To be clear, Google is not saying it’s currently powering all of its facilities with clean energy. The company stresses that, due to a number of a factors, it’s difficult to source every unit of electricity from a renewable source, especially when drawing power from the grid, where electrons are neither clean nor dirty. Those factors include not being able to build its own wind and solar farms to power facilities every hour of the day, and having to deal with local utility monopolies in certain parts of the world. Instead, the company purchases excess electricity in places where it can more easily obtain wind or solar energy, helping those industries grow, while unused electricity remans in the grid for anyone to consume.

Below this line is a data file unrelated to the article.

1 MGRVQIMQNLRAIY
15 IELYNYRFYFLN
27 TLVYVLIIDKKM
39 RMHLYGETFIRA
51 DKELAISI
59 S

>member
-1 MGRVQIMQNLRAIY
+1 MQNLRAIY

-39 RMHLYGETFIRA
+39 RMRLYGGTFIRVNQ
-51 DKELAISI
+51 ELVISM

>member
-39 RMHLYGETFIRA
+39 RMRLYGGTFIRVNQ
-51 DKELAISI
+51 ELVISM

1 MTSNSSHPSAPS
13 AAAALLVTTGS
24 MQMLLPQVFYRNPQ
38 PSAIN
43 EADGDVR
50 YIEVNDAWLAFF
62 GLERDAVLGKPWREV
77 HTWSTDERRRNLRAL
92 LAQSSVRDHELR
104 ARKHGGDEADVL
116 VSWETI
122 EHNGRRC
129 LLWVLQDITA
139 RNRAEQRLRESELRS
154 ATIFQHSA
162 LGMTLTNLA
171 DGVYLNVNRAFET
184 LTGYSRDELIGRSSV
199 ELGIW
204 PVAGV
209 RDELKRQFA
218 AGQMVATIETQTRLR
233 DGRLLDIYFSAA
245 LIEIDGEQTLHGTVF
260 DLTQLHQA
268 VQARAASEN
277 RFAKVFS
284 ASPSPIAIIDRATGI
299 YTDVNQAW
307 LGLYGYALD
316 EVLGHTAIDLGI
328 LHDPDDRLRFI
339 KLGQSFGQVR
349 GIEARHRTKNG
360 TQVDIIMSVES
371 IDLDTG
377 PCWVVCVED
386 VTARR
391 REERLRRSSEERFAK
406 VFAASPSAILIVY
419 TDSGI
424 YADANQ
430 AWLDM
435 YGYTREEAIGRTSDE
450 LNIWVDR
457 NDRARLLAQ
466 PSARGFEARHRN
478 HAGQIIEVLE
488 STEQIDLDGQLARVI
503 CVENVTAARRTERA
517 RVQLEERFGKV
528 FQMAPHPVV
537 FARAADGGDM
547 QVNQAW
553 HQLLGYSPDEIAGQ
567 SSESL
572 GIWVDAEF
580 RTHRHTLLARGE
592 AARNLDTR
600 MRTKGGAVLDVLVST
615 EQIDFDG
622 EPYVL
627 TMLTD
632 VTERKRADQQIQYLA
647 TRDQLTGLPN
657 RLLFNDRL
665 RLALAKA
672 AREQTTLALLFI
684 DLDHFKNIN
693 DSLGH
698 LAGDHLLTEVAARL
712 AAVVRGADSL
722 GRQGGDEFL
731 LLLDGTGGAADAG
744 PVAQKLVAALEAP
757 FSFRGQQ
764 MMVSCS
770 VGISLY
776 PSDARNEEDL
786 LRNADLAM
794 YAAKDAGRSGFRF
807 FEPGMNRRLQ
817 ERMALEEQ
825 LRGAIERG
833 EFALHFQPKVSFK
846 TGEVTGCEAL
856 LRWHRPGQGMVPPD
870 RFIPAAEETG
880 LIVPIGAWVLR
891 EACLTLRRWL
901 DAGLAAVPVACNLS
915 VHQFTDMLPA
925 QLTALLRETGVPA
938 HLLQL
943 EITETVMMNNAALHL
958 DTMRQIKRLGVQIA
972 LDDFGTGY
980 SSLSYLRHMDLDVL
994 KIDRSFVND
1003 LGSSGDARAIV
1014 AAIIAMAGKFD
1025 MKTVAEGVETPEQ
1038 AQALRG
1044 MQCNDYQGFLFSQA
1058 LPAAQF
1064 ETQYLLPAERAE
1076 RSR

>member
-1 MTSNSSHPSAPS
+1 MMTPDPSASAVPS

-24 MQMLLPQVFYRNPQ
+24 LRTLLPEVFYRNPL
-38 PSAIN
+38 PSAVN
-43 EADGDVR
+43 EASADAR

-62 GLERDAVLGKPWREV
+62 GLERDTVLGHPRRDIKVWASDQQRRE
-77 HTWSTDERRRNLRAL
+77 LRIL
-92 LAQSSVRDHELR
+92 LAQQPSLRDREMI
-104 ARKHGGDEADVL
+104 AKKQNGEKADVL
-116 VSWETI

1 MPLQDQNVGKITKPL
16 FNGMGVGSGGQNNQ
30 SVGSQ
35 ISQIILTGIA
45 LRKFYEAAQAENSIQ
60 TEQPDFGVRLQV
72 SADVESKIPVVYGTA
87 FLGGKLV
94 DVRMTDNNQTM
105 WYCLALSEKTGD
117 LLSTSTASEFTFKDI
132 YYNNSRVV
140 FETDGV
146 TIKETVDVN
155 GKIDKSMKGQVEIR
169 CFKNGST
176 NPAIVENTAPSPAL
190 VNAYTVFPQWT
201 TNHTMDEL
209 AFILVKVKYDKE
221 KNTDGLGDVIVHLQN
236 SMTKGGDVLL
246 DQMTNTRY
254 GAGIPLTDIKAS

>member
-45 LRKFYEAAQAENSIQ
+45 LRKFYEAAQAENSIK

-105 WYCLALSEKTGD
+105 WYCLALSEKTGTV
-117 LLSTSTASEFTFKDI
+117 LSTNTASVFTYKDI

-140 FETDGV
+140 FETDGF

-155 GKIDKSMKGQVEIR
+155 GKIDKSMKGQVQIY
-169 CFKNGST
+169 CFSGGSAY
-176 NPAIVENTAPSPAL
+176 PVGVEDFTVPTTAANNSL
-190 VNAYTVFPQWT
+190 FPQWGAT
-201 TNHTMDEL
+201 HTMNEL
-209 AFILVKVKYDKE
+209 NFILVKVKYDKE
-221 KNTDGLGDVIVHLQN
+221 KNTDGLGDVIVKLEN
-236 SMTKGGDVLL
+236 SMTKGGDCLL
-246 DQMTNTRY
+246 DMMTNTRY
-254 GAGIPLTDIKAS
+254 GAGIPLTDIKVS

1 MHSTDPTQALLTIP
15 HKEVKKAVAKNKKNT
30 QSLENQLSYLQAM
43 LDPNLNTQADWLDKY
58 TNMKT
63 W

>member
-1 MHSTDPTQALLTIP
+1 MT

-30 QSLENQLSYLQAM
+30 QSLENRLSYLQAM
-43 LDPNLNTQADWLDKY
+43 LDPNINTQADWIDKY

The company also purchases the corresponding commodities, known as Renewable Energy Certificates (RECs), from green energy providers it sources power from. Think of RECs as a measurement of how green the energy you’re purchasing is, like the opposite of a carbon tax. Google then takes those RECs off the market, or “retires” them in utility parlance. That signals that the corresponding electricity is being used by its owner, and that the REC itself is not being swapped or sold on the commodities market.
In the long-term, Google plans to power its operations every day of every year with clean, zero-carbon energy. Doing that, says Palmer, means “working toward buying more renewable energy in every area that we operate.”